The Seeker by R. B. Chesterton (Book Review)

the seeker

Title – The Seeker

Author – R B Chesterton

Genre – Horror

Story Summary –

Graduate student Aine Cahill is working on her dissertation at Walden Pond on Henry David Thoreau. Having uncovered documents that lead her to believe that Thoreau did not spend his time at Walden Pond alone but instead in the company of a woman, her own aunt Bonnie, Aine believes she has found the perfect subject for her writing.
But Aine has a history of poor decisions and her family history is a burden she is carrying heavily. Drugs and death followed the Cahills and Aine was determined to break that cycle.

“…At fourteen, I left Kentucky on a Greyhound bus. With Granny’s help and an education, I would defy my DNA. I would lead a happy, normal life. I, Aine Cahill, would be the exception to the Cahill Curse…”

But Aine has secrets of her own. A history of violence and pain. As she digs deeper into her aunt’s and Thoreau’s clandestine affair, she cannot help but see parallels between them and the affair she is beginning herself with the Park Ranger, Joe Sinclair. The Ranger who has his own demons. A destroyed past, a teaching career gone, a fiancĂ© gone, a dead mother and a little blonde haired child who disappeared in the woods one day to never be seen again. A little girl that many suspect Joe of taking.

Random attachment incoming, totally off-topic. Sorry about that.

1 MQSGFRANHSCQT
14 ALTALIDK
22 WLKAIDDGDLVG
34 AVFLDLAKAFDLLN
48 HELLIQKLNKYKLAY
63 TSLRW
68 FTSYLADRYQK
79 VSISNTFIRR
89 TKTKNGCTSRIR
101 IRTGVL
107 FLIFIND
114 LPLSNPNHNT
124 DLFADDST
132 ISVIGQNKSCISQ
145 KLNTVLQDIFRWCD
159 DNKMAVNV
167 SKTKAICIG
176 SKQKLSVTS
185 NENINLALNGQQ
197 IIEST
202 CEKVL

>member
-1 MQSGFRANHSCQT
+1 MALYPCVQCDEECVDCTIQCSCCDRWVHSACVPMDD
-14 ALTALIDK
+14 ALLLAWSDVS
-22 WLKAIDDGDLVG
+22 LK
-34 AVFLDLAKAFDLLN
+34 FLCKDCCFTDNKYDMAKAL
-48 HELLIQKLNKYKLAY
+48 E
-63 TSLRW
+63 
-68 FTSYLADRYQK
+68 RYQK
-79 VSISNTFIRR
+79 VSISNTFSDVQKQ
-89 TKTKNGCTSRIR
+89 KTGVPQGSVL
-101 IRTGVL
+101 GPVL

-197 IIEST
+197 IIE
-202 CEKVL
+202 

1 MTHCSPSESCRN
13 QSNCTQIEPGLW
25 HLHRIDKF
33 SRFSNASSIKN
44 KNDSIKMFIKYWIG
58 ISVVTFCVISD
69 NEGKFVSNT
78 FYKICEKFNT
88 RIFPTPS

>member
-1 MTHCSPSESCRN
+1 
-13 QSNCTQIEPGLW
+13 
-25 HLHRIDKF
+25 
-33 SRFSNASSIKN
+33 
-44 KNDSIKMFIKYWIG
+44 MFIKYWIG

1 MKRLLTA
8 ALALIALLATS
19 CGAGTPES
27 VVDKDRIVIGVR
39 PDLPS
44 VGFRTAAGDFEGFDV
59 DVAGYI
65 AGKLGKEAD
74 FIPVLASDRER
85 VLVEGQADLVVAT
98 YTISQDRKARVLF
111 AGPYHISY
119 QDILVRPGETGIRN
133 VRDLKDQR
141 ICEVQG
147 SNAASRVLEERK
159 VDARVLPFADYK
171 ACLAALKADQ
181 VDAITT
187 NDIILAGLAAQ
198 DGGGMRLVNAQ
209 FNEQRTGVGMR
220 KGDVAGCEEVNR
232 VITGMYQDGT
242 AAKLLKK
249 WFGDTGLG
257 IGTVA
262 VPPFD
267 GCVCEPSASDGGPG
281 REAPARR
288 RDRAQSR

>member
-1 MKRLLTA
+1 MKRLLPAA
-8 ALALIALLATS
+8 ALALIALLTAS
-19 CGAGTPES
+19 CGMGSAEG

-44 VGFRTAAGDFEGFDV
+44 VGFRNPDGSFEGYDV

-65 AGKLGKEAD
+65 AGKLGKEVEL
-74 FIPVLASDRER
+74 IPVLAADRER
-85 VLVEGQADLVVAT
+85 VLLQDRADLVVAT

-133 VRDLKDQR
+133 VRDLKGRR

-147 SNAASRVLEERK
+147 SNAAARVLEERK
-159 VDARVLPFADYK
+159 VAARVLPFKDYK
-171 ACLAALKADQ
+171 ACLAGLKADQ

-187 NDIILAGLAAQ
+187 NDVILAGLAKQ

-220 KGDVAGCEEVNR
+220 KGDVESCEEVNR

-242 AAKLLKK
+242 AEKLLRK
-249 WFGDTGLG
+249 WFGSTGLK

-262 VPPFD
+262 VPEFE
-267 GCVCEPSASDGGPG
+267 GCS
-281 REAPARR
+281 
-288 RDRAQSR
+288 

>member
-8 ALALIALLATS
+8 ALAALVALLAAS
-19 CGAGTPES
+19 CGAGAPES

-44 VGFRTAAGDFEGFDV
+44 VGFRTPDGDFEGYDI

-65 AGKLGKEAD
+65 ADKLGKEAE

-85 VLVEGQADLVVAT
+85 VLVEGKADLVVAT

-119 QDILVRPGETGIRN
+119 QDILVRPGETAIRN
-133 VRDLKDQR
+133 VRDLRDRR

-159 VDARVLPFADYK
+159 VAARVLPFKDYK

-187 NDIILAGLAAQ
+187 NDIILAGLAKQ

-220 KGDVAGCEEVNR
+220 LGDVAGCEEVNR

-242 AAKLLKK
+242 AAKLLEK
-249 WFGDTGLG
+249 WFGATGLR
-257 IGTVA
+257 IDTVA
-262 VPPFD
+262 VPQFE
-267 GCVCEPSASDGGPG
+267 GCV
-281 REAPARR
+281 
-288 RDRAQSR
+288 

Yet it is not only the dark secrets of Joe and Aine that they need to fear but the darkness of Walden Pond itself. Of Aine’s hidden gift of communicating with the dead and the doors she will open up as her aunt Bonnie had done before her. Of the little blond girl who walks the woods. The dead child who haunts Walden Pond.

Review –

After reading the Darkling by Chesterton I was eagerly looking forward to The Seeker. But where the Darkling had true moments of fear in it, the Seeker moves too slowly and never gains the momentum that would hold a reader with fear.
It is a good story and actually far more involved than is delved into here. Aine’s past is a contradiction of memories and falsehoods. Are the Cahill’s really cursed or is it her own madness that has recreated a false reality around her?
The character of the little blond ghost is extremely well done and at times frightening, but you never get a true sense of who she is and why she is there. What exactly is the Cahill curse and will Aine ever escape it? The ending left too much up in the air on that note.
A good book that needed to be re-visited and fleshed out some more to make it a really good book.


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